Ultimately, though, regardless of majors, when it’s viewed within the big picture, a college degree is better in terms of earnings power. The National Center for Education Statistics, a part of the Institute of Education Sciences (which is a part of the U.S. Department of Education), breaks it down like this: “For young adults ages 25–34 who worked full time, year-round, higher educational attainment was associated with higher median earnings; this pattern was consistent from 2000 through 2014. For example, in 2014 the median earnings of young adults with a bachelor's degree ($49,900) was 66 percent higher than the median earnings of young adult high school completers ($30,000).”5
The Cost Of Higher Education
It’s common knowledge that tuition rates are rising. But what are the current numbers? In a word: staggering.
In all, there are well over 43 million Americans who have student loans.
In-state tuition and fees (including room and board) at a four-year public institution currently averages $19,548 per academic year. For private (nonprofit) schools, it’s $43,921 per academic year. Using those figures, the full four-year cost of in-state tuition plus fees and room and board at a public state school will be around $80,000. For a private institution, plan on $176,000. And that’s if tuition costs don’t increase each year, which they have every year since 1980.6
With rising tuition costs, and more and more people seeking advanced degrees, saving for college can be daunting. In fact, the data suggest that more and more students are turning to funding their own education via student loans.
Metrics suggest that the per-year student loan debt for 2016 was 6% higher than it was the year prior. As it stands now in 2016, there are 43 million people in America with student loans. In aggregate, the American student loan debt is $1.3 trillion.
Sadly, while student loans may be solving one problem (the tuition bill), they may also be creating another: Research shows that these loans can be untenable for many. Over 10% of accounts are delinquent, and for the fourth quarter of 2015, more than $50 billon dollars worth of student loans across 3.3 million borrowers were in default.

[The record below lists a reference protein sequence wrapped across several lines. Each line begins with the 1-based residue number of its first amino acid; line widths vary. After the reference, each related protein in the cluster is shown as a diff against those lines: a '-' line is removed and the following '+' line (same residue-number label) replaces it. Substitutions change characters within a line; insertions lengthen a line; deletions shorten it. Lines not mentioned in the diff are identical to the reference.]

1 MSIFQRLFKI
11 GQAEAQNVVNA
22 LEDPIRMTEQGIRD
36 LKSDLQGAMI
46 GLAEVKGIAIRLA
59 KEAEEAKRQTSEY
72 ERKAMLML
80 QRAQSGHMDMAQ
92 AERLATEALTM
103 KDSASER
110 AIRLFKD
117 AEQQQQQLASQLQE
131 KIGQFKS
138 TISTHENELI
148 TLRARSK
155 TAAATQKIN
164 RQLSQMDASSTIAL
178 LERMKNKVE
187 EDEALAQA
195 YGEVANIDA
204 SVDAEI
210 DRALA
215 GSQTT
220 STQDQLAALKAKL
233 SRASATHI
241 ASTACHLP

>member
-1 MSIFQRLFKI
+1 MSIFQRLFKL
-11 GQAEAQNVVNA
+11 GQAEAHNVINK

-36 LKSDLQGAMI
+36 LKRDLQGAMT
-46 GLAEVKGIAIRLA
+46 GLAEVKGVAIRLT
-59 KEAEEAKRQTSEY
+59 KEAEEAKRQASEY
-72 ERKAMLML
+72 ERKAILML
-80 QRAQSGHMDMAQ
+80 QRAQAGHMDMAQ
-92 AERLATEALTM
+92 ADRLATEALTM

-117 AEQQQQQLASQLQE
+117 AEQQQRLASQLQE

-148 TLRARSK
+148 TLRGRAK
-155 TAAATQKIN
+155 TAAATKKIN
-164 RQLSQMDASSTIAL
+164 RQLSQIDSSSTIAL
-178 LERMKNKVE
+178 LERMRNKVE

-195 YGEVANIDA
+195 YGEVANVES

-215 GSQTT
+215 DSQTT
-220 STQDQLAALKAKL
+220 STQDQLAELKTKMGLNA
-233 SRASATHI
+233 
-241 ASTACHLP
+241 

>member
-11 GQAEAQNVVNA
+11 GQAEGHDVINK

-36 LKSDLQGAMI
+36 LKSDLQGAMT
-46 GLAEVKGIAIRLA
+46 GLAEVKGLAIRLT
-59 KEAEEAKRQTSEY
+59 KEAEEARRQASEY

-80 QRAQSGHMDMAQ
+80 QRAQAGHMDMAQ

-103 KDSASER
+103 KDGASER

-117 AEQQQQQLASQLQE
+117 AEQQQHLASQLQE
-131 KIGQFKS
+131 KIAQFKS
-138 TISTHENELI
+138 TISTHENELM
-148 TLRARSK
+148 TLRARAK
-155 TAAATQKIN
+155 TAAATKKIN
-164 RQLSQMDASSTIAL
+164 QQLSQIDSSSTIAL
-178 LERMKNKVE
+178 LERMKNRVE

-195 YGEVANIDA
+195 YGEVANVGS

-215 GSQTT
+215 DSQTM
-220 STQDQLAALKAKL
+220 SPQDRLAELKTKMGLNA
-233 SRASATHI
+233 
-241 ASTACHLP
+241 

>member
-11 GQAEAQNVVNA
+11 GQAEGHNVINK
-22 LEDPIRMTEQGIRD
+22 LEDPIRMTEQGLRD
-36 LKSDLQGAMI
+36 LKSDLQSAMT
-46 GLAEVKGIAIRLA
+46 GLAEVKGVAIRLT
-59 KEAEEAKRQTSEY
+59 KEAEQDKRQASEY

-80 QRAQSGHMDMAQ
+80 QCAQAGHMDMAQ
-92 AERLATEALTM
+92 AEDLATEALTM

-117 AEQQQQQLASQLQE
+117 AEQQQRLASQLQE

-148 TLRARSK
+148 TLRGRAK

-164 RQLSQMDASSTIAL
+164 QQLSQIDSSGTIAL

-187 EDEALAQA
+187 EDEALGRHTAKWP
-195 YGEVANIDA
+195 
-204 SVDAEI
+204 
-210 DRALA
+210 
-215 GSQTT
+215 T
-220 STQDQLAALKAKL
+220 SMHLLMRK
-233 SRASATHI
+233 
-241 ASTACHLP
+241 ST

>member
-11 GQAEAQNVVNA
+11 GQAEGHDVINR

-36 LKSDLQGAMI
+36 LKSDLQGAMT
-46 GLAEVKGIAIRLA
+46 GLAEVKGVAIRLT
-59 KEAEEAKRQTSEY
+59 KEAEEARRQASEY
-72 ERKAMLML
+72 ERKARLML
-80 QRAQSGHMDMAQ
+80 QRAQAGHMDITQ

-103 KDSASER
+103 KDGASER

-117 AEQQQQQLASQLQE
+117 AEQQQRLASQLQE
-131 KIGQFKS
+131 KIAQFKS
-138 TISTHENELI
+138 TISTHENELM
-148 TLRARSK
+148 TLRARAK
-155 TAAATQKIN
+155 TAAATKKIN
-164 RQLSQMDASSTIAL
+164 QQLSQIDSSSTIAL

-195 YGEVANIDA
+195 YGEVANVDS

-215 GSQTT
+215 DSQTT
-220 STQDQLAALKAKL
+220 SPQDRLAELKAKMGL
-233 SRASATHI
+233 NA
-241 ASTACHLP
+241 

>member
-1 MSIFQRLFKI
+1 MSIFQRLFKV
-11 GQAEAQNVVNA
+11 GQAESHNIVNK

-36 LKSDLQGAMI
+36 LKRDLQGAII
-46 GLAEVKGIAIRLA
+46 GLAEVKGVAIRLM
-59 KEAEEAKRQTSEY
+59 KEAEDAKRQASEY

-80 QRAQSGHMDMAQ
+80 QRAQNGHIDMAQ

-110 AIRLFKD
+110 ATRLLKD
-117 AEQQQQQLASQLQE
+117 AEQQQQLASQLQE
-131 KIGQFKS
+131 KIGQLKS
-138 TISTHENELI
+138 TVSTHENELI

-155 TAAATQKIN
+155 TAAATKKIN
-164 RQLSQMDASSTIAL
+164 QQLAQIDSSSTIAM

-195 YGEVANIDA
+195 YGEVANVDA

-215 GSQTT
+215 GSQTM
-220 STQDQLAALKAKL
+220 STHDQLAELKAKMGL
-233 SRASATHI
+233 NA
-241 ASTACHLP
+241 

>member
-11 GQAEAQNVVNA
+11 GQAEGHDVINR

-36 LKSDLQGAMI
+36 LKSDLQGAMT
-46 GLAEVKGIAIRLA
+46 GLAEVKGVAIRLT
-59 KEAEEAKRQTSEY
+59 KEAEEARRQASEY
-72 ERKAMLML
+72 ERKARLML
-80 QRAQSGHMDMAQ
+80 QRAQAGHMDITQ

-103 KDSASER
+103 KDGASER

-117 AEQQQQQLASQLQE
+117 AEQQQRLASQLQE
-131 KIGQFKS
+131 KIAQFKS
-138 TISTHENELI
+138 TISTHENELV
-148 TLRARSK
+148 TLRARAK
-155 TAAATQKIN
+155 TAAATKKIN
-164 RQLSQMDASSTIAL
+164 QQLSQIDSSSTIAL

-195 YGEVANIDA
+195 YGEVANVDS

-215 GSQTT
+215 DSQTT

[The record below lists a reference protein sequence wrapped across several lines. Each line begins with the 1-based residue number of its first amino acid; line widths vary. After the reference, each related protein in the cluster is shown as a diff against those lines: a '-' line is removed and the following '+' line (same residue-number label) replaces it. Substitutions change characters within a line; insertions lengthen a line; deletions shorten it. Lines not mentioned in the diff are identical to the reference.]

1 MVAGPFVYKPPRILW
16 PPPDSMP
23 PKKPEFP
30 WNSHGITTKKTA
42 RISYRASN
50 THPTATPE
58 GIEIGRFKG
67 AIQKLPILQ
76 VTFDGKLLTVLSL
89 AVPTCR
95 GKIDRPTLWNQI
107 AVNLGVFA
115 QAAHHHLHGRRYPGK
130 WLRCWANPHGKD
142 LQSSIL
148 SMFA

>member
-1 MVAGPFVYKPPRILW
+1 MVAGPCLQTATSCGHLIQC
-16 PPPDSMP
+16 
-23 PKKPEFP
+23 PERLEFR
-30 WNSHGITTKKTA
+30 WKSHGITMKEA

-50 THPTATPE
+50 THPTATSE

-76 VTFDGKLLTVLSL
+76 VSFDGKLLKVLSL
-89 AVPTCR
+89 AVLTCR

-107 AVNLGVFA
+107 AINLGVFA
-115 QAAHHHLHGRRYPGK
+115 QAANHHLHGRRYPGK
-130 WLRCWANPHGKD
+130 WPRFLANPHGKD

In all, there are well over 43 million Americans who have student loans. The borrowers between the ages of 20 and 30 years old are making average payments of over $4,200 per year.7 In other words, even for those who majored in STEM (the most lucrative of all majors), an average student loan payment could take a 10% bite out of their annual salary. For liberal arts majors, that represents nearly 15% of the average annual salary. Factor in rent, utilities, taxes, groceries, and transportation, and there’s not a lot to go around.
Have A Vision
This is not an unworkable issue. College savings accounts are available, which can not only help parents and students plan for college, but can also be advantageous for parents from a tax perspective. But there’s far more to consider than the financial aspects, and it’s not just on the parents. Students should have a vision. Before they get to college, students should ask themselves what they want to study, and parents should discuss with them the reality of what their potential earnings may be with such a study.
No matter what, the college degree—any college degree—is no longer a promise of success, but rather an investment in that goal. And like all investments, it should be planned for. Know the details and risks (majors that yield low salaries, the danger of student loans), and have investment goals in mind. And also know that in these changing times, the ROI on such a thing is, like so many other investments, not immune to volatility. That said, as the National Center for Educational Statistics states, “higher educational attainment [is] associated with higher median earnings.” And that sounds like an investment worth making.
This article is not an endorsement of any particular product, service or organization; nor is it intended to provide financial, tax or legal advice. It is intended to promote awareness and is for educational purposes only.
1 Source: United States Census Bureau. Educational Attainment in the United States: 2015.Camille L. Ryan and Kurt Bauman. March 2016.
2 Source: Vox. Master’s degrees are as common now as bachelor degrees were in the ‘60s.Libby Nelson. February 2015.
3 Source: CIRP. The American Freshman: National Norms Fall 2014.
4 Source: Georgetown University Center on Education and the Workforce. The Economic Value of College Majors. Anthony P. Carnevale, Ban Cheah & Andrew R. Hanson. 2015.
5 Source: National Center for Education Statistics. Fast Facts. Income of young adults.
6 Source: CollegeBoard. Trends in Higher Education, 2016.
7 Source: Student Loan Hero. A Look at the Shocking Student Loan Debt Statistics for 2016.